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A plea for more pro bono work

Latest PostA plea for more pro bono work

As I write this article, I anticipate that the majority, if not all of the readers will have undertaken some form of pro bono work within the last twelve months. In fact, Advocate, the Bar’s pro bono charity proports to work with over 4,500 barristers, over a quarter of the number of barristers in England and Wales.

With so many barristers taking time out to provide unpaid voluntary assistance, one might ask why I am writing to ask you to offer your time to assist? Simply put, despite all the amazing work that is done on a voluntary basis every year, there still remains an enormous amount of work which requires legal representation and sadly not enough members of the Bar to cover it.

The other week, I received an email from Advocate listing cases which they required assistance on. These ranged from a father in the High Court seeking to oppose the international relocation of his son to “an unsafe country” to a victim of a crime who sought to appeal a compensation award made by the Criminal Injuries Compensation Authority. This was only a brief glimpse into the number of cases throughout England and Wales where individuals, usually litigants in person are fighting what is an incredibly difficult uphill battle with little to no legal assistance.

This article isn’t designed to be a lecture or to guilt trip you into volunteering yourself into pro bono work, rather I want to encourage readers to get involved with pro bono work either for the first time or to further assist through other means. I accept and readily acknowledge that we all have busy competing practices and that whilst we would like to volunteer for a case or two, we’re not necessarily able to do so. However, your assistance doesn’t necessarily have to require you to attend Court.

For example, there is the ability for those more experienced at the Bar to mentor junior members of the bar who are working on pro bono cases. This is extremely beneficial where a junior barrister is looking to volunteer on a case which involves elements they are not familiar, especially if they are looking to volunteer on a case which is perhaps outside the scope of their usual practice area.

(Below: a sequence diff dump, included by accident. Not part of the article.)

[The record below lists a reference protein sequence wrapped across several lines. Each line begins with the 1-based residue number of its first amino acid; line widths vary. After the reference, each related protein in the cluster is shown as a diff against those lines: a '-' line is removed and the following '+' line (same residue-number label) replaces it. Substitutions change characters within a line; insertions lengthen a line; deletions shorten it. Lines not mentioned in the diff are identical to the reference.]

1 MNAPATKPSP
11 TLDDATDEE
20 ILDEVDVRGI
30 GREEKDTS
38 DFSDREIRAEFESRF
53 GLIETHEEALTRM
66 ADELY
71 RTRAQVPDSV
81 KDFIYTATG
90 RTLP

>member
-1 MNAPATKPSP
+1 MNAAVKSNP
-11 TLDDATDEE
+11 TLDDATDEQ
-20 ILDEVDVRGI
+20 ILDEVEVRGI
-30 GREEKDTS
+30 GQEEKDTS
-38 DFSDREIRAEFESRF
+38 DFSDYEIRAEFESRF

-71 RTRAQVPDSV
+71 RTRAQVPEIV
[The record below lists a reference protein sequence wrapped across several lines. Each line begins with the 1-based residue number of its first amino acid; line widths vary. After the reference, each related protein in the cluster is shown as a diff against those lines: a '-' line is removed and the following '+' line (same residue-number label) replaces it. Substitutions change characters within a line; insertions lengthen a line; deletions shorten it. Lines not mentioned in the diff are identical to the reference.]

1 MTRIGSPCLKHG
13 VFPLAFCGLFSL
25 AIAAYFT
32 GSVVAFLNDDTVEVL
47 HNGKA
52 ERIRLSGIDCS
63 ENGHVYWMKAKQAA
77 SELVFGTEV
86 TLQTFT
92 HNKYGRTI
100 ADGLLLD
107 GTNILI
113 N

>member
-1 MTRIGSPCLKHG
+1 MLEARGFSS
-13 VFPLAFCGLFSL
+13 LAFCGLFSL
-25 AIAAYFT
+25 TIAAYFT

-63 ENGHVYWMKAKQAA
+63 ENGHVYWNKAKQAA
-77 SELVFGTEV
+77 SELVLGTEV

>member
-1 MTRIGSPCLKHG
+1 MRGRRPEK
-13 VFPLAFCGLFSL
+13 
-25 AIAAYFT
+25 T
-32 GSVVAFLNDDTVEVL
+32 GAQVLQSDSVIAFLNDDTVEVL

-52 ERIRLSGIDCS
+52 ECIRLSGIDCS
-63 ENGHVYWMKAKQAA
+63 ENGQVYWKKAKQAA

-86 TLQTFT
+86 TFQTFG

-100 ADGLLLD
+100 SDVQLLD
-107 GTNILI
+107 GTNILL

Likewise, for those of you reading this article who are pupil supervisors, pro bono work is a fantastic way for pupils to cut their teeth into cases which they would perhaps not get the opportunity to experience during the early years of their practice.

Whilst there is no monetary reward for undertaking pro bono work it does make a tremendous difference, especially for those who you are able to assist and represent. In most cases, those who you represent are just grateful to have had the equality of arms of being represented in Court and having their case properly argued. For example, earlier this year I represented a father who was a refugee and who had no recourse to public funds. Whilst we were not able to necessarily secure the result he had hoped for at Court, he was extremely grateful for the fact that someone had volunteered and offered their time to ensure his voice and his case were properly heard and put to the Court, especially when the other party had been represented throughout proceedings.

Later this year, the 23rd annual Pro Bono Week will take place from the 4th to the 8th November 2024. I would therefore invite you to volunteer or mentor in a pro bono capacity prior to this date or to undertake some pro bono work during Pro Bono Week.

Alternatively, if you’re unable to commit to volunteering or assisting on a pro bono case during this time, why not see if you can do something to raise money for the many fantastic pro bono charities? The work done by charities such as Advocate, Not Beyond Redemption, and many others relies on donations and fundraising to continue operating3. Anything to raise funds to support and continue the fantastic work that these organisations and others do is greatly appreciated.

It goes without saying that a lot of cases which come before us requiring pro bono assistance are ones which could and should be properly represented if access to justice and funding such as legal aid was made much more readily available. However, given the current state of public finances, it would be wishful things to presume that the issue of an underfunded justice system is likely to be resolved any time soon. Until then, pro bono work will continue to be an important part of ensuring that those who are desperately seeking access to justice will obtain it. In that time, it’s vital that we all play a part in making sure that we continue represent those as many as we’re able to do so.

Adam Singh Hayer, Barrister, Unit Chambers

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